“Ryan, I’ve seen him lots being in Boston through the years. And before he got traded to St.Louis, he was excellent in Buffalo. Some games he’d get 45, 50 shots and keep his team in the game. I think it’s hard to pin it all on Ryan Miller. At the end there St.Louis ran into a lot of injuries, those last couple of weeks a lot of their core guys got hurt and they might’ve had a different fate had they gone into the playoffs healthy.”

On Eddie Lack v. Jacob Markstrom for the backup gig:

“We’ll see where it goes. Eddie Lack played well in the games he played the last half of the year. In our market in Vancouver we have a tough travel schedule, so on back to back nights we now have two good goalies that can come in and help our team win.”

On the Sedins:

“First of all, I’ve always from the outside looking in always been impressed with the Sedins. But when you get in, when you get close to them they’re amazing athletes. They work hard. When I took the job on May 20th and I was going in for the announcement they were in the gym, working out for 2 hours. They worked hard for the whole summer. They want to prove to people that they’re still elite players in this league, and they still are.

They had a lot of chances to score last year, and their numbers didn’t reflect it. But I expect them to come back and be real good players.”

On Radim Vrbata potentially filling the role of 3rd wheel to the Sedins:

“When we talked about how we could support them, Radim is like a give-and-go player. He jumps into the holes, he’s a finisher, he has a good shot. We think that’ll be a good fit him with the Sedins. So Willie is going to try it out.”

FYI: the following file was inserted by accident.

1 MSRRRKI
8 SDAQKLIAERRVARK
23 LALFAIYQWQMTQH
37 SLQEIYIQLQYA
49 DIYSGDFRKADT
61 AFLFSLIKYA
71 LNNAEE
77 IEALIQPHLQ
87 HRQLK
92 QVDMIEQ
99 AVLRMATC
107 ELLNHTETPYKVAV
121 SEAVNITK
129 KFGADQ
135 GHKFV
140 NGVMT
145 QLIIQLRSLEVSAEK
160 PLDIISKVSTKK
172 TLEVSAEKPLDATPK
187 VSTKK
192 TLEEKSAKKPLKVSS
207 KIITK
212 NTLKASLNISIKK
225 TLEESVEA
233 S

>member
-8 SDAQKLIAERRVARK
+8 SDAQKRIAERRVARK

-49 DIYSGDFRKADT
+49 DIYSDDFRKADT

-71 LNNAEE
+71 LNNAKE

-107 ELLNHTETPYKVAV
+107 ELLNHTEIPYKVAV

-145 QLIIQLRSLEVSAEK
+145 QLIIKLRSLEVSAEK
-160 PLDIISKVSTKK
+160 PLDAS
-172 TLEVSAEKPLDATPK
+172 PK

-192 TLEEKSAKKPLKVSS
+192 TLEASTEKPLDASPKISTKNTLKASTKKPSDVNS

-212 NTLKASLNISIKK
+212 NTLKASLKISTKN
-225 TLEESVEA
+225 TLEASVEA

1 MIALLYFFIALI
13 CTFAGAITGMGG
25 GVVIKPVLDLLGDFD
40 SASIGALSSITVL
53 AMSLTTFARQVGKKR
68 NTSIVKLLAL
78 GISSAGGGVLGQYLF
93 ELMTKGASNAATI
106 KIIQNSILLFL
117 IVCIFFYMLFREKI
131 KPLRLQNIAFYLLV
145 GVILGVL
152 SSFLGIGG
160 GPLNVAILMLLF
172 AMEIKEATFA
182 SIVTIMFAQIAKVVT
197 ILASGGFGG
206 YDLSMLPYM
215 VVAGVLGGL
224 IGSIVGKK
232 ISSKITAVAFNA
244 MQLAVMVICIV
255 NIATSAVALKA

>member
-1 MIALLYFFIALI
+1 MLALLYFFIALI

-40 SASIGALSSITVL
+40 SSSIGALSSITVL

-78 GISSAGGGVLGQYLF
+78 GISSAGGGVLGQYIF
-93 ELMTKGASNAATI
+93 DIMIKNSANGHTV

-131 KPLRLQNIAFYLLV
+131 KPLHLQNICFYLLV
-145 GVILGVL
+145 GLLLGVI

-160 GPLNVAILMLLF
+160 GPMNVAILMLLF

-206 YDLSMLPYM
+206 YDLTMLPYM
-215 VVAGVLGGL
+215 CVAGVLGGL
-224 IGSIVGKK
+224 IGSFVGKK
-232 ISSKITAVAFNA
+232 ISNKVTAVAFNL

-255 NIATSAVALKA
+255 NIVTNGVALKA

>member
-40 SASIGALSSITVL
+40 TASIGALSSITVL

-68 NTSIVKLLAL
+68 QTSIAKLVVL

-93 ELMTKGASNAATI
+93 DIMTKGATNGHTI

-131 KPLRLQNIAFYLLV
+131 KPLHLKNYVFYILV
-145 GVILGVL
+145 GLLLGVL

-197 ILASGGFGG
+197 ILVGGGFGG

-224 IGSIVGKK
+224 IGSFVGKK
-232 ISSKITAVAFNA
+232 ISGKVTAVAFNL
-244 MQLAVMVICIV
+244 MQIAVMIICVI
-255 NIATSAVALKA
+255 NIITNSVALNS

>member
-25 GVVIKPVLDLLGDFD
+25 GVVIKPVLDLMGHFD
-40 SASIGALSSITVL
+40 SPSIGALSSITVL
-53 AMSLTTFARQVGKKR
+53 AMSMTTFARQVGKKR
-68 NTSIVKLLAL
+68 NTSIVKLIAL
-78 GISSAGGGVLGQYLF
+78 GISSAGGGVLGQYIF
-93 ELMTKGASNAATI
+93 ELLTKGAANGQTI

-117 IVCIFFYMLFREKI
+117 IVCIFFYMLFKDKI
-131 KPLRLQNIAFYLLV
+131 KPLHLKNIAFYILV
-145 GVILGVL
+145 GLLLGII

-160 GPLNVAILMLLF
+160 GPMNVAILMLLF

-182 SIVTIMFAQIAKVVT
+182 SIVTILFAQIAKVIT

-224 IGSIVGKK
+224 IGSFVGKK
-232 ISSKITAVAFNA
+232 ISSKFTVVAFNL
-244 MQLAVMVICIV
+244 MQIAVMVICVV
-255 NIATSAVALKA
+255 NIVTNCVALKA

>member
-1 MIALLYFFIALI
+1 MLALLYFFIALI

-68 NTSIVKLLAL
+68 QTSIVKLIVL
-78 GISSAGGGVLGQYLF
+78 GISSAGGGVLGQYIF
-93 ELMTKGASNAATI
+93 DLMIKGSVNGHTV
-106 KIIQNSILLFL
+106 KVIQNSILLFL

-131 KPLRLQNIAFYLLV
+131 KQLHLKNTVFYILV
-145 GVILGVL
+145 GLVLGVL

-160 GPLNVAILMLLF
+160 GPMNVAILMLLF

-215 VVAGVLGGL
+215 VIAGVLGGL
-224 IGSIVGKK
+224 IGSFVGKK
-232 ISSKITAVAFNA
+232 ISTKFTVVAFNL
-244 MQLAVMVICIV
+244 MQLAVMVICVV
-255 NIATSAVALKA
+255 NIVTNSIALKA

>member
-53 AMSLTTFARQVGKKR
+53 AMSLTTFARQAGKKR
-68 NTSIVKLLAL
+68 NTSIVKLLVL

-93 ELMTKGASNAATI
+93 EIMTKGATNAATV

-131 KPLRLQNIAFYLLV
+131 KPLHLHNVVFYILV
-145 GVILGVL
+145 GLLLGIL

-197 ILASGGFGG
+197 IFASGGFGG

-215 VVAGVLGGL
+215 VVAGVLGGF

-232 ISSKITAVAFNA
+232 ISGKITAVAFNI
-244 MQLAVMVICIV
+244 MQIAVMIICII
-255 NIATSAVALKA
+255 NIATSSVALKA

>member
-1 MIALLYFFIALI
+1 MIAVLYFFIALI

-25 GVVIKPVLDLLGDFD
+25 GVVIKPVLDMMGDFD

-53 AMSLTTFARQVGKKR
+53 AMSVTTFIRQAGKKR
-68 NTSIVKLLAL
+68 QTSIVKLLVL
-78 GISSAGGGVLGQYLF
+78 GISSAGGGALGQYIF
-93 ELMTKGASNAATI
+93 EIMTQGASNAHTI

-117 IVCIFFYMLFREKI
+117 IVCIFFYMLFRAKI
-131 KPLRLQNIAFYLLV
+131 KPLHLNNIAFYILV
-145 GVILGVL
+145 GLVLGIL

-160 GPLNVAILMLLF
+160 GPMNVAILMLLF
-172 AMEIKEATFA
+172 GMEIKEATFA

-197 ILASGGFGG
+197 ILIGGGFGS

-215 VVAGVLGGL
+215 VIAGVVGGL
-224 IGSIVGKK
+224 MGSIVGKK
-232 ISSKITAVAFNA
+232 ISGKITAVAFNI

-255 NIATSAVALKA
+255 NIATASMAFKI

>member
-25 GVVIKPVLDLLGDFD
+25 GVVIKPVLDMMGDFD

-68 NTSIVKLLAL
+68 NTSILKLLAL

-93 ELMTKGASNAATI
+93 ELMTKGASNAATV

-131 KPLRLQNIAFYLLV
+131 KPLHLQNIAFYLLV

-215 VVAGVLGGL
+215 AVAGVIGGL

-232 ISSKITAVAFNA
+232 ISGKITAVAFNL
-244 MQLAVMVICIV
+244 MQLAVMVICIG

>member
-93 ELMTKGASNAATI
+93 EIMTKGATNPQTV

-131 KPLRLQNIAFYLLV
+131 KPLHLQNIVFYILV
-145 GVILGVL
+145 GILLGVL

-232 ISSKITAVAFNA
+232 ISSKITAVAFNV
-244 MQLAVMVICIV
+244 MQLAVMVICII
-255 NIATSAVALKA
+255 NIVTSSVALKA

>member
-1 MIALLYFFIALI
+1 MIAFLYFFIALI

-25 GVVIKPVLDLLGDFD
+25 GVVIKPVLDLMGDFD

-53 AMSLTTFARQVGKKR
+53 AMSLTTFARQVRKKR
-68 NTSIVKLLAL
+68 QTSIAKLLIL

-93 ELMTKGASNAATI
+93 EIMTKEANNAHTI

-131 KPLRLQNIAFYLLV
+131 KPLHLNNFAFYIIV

On a ‘less is more attitude’ with the Sedins:

“That’s how we talked about having more depth. Our 3rd and 4th lines are going to be important pieces to the team because we’re going to have penalty killers in that group. I think Willie has talked about getting them back to where they’re at their best. Whether it’s cutting down on their minutes, maybe it’s not killing penalties, letting them have more offensive zone starts, letting them thrive at what they’re good at.”

On the #2 centre vacancy left by Ryan Kesler’s departure:

“Training camp will bear that out. Nick Bonino had a very good year last year in Anaheim, he’s a solid 200-foot player. He has good hands around the net, he sets his teammates up for scoring chances. Over the course of training camp and their exhibition games that’ll sort itself out.”

On Bo Horvat potentially making the team out of camp: